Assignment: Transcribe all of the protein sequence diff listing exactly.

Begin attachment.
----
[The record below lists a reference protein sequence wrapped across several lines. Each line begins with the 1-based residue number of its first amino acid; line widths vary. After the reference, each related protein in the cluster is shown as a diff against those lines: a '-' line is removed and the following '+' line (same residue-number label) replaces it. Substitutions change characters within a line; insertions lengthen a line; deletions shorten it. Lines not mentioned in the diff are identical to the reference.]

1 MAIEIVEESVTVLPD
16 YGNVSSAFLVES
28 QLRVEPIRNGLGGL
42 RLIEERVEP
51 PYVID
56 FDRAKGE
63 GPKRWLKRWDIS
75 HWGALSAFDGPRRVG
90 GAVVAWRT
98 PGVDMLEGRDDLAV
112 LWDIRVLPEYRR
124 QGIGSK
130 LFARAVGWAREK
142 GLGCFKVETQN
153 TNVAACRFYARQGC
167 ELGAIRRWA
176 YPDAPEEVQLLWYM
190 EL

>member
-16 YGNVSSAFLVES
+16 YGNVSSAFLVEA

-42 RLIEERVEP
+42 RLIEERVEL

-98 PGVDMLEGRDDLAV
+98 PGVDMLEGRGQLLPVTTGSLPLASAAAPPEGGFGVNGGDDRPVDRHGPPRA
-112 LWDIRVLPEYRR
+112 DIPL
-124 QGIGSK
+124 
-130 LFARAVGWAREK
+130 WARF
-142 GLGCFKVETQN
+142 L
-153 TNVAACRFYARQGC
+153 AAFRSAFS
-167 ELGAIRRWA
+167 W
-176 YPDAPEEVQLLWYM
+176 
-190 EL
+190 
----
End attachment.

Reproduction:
[The record below lists a reference protein sequence wrapped across several lines. Each line begins with the 1-based residue number of its first amino acid; line widths vary. After the reference, each related protein in the cluster is shown as a diff against those lines: a '-' line is removed and the following '+' line (same residue-number label) replaces it. Substitutions change characters within a line; insertions lengthen a line; deletions shorten it. Lines not mentioned in the diff are identical to the reference.]

1 MAIEIVEESVTVLPD
16 YGNVSSAFLVES
28 QLRVEPIRNGLGGL
42 RLIEERVEP
51 PYVID
56 FDRAKGE
63 GPKRWLKRWDIS
75 HWGALSAFDGPRRVG
90 GAVVAWRT
98 PGVDMLEGRDDLAV
112 LWDIRVLPEYRR
124 QGIGSK
130 LFARAVGWAREK
142 GLGCFKVETQN
153 TNVAACRFYARQGC
167 ELGAIRRWA
176 YPDAPEEVQLLWYM
190 EL

>member
-16 YGNVSSAFLVES
+16 YGNVSSAFLVEA

-42 RLIEERVEP
+42 RLIEERVEL

-98 PGVDMLEGRDDLAV
+98 PGVDMLEGRGQLLPVTTGSLPLASAAAPPEGGFGVNGGDDRPVDRHGPPRA
-112 LWDIRVLPEYRR
+112 DIPL
-124 QGIGSK
+124 
-130 LFARAVGWAREK
+130 WARF
-142 GLGCFKVETQN
+142 L
-153 TNVAACRFYARQGC
+153 AAFRSAFS
-167 ELGAIRRWA
+167 W
-176 YPDAPEEVQLLWYM
+176 
-190 EL
+190 